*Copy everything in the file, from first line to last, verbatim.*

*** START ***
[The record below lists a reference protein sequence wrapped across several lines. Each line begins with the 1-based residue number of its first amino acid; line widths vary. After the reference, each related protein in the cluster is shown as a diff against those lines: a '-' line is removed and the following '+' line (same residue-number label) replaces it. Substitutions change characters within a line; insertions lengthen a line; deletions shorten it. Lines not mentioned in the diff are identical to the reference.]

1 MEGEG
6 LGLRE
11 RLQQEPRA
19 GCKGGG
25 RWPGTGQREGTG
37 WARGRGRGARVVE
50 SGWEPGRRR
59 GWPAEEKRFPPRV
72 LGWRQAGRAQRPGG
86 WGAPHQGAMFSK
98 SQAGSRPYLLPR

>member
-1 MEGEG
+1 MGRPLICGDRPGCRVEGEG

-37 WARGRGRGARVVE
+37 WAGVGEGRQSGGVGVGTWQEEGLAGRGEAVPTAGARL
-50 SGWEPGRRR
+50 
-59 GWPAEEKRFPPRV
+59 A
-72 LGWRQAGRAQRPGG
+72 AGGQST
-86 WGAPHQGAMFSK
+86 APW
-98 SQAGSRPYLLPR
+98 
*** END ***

[The record below lists a reference protein sequence wrapped across several lines. Each line begins with the 1-based residue number of its first amino acid; line widths vary. After the reference, each related protein in the cluster is shown as a diff against those lines: a '-' line is removed and the following '+' line (same residue-number label) replaces it. Substitutions change characters within a line; insertions lengthen a line; deletions shorten it. Lines not mentioned in the diff are identical to the reference.]

1 MEGEG
6 LGLRE
11 RLQQEPRA
19 GCKGGG
25 RWPGTGQREGTG
37 WARGRGRGARVVE
50 SGWEPGRRR
59 GWPAEEKRFPPRV
72 LGWRQAGRAQRPGG
86 WGAPHQGAMFSK
98 SQAGSRPYLLPR

>member
-1 MEGEG
+1 MGRPLICGDRPGCRVEGEG

-37 WARGRGRGARVVE
+37 WAGVGEGRQSGGVGVGTWQEEGLAGRGEAVPTAGARL
-50 SGWEPGRRR
+50 
-59 GWPAEEKRFPPRV
+59 A
-72 LGWRQAGRAQRPGG
+72 AGGQST
-86 WGAPHQGAMFSK
+86 APW
-98 SQAGSRPYLLPR
+98 